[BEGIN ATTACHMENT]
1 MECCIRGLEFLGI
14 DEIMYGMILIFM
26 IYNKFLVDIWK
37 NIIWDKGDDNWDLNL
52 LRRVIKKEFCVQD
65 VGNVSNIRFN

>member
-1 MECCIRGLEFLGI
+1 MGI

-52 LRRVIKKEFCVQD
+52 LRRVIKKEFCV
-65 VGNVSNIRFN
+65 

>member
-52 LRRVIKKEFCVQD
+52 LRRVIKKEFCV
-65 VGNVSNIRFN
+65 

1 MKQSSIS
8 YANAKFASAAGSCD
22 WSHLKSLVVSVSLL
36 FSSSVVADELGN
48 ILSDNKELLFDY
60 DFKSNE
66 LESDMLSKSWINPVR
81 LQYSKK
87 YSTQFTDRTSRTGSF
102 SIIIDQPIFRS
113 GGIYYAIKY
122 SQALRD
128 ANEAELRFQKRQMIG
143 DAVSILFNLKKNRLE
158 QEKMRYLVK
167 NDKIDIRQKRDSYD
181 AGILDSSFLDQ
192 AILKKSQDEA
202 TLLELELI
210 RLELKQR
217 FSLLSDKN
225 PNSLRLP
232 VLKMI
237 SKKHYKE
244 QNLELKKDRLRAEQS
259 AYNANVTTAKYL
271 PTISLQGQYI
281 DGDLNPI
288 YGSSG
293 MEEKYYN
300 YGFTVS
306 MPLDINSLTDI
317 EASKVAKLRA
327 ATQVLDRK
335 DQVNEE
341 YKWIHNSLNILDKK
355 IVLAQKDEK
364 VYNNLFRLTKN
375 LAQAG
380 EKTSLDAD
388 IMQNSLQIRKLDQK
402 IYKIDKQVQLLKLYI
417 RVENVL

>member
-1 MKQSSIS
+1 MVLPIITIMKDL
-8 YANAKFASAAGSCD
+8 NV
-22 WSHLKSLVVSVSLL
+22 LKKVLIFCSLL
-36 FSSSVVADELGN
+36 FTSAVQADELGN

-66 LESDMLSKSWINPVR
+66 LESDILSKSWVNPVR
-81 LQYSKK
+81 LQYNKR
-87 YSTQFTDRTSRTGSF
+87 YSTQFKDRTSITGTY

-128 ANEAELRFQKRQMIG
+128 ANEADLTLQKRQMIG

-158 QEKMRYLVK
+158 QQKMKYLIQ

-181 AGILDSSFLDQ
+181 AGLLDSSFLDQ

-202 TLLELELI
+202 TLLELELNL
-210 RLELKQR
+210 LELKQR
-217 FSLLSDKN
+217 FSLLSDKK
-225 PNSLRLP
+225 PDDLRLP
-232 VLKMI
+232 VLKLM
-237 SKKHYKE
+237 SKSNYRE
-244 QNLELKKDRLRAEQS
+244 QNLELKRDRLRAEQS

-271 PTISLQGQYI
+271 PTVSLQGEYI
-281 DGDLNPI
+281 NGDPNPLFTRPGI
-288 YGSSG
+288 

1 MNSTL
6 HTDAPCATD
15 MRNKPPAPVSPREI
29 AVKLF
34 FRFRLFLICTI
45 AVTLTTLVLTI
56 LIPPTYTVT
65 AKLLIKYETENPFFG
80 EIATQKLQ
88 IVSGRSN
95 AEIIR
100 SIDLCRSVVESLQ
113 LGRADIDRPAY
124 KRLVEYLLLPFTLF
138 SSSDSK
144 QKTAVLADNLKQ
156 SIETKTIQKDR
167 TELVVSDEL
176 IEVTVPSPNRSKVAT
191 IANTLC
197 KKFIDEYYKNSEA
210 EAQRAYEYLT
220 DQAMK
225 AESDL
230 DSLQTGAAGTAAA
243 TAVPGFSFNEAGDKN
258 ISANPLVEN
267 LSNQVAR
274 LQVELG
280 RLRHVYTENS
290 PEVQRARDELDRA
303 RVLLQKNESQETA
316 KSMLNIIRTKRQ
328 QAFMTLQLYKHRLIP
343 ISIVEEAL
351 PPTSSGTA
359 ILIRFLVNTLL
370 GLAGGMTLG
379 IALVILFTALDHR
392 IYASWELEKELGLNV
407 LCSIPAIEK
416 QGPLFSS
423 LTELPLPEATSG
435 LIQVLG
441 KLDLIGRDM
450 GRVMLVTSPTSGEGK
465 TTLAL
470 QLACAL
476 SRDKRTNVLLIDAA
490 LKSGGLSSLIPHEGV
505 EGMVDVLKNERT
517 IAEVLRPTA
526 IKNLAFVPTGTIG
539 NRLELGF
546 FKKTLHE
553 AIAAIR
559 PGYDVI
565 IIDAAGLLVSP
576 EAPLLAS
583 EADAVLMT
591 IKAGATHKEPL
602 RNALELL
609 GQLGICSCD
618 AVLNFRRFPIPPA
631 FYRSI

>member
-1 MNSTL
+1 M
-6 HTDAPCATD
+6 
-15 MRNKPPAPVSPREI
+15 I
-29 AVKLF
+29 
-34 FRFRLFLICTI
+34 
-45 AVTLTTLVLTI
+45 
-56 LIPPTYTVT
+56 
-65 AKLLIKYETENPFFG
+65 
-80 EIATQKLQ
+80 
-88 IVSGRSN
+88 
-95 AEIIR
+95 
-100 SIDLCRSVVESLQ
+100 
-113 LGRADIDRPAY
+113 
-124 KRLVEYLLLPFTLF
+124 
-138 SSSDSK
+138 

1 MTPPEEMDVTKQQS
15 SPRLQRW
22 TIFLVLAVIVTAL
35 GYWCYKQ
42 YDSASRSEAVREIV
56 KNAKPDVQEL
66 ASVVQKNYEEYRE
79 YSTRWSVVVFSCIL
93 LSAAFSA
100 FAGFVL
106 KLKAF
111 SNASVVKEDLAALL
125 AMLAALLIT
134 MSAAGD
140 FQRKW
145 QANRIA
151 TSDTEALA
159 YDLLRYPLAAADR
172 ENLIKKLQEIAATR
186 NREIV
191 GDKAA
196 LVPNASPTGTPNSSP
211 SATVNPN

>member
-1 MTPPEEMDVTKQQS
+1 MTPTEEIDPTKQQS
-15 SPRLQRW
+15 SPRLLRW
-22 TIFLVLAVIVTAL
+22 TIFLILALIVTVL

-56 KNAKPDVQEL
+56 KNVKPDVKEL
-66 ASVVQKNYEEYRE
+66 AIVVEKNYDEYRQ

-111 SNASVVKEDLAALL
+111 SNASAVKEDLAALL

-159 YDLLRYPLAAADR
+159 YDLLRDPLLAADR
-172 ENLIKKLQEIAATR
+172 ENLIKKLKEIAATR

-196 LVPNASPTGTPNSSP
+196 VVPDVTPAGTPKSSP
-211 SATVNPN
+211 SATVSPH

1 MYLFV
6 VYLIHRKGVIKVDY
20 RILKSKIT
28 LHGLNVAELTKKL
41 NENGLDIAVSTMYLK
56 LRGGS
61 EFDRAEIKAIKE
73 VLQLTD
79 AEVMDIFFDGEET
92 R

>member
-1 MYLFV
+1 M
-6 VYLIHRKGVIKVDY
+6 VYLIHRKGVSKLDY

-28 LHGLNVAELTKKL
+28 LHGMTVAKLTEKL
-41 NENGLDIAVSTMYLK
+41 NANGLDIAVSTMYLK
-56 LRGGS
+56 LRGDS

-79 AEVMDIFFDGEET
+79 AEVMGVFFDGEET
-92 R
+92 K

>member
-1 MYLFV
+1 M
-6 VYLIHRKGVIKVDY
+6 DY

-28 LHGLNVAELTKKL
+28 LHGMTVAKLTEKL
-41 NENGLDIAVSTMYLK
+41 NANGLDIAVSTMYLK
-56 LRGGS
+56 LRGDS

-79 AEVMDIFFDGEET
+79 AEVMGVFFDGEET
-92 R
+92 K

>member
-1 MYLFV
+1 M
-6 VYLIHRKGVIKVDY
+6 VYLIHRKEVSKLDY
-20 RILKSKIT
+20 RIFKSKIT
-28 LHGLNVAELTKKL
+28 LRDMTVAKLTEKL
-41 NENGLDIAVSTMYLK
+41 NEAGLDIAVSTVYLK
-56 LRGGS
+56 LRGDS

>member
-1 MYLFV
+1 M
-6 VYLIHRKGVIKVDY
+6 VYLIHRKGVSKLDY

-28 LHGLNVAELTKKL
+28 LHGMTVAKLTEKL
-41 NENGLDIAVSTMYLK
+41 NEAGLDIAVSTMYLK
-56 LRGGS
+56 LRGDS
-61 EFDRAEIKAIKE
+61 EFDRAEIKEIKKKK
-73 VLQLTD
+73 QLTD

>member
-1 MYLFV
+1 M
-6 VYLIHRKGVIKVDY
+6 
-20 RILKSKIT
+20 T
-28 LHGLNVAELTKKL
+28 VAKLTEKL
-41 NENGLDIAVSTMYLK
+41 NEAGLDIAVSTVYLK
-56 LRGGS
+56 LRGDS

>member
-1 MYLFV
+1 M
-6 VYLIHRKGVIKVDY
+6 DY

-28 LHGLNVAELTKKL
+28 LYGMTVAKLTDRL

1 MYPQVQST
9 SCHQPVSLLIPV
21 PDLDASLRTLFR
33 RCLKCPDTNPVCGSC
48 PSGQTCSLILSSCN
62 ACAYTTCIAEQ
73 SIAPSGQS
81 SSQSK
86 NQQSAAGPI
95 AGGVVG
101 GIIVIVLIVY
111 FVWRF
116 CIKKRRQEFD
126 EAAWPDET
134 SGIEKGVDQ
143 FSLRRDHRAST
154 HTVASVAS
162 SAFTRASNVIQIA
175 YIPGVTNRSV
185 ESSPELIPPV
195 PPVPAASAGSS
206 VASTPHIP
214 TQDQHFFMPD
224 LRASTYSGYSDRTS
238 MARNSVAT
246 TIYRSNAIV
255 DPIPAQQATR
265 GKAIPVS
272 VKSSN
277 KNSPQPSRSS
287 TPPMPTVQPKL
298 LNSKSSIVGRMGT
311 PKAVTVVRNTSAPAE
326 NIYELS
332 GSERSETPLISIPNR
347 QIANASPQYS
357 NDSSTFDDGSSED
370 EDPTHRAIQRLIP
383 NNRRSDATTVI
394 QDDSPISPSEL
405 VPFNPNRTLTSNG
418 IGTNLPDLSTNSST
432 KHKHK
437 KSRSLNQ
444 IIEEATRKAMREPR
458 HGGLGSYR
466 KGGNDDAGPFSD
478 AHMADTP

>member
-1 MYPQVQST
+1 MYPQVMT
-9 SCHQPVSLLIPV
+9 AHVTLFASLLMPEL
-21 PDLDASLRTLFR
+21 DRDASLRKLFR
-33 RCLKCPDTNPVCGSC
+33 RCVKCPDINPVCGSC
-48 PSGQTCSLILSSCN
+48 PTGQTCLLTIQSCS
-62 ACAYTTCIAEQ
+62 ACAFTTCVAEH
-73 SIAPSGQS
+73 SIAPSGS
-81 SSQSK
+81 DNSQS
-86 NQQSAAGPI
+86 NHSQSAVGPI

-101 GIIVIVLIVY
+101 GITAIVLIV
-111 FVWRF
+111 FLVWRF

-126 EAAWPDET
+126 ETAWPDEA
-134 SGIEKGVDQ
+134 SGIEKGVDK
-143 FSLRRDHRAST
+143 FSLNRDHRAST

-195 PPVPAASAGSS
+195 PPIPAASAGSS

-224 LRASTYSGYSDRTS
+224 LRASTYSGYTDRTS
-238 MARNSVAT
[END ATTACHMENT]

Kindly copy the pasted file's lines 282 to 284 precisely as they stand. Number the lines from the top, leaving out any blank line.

+92 K

>member
-1 MYLFV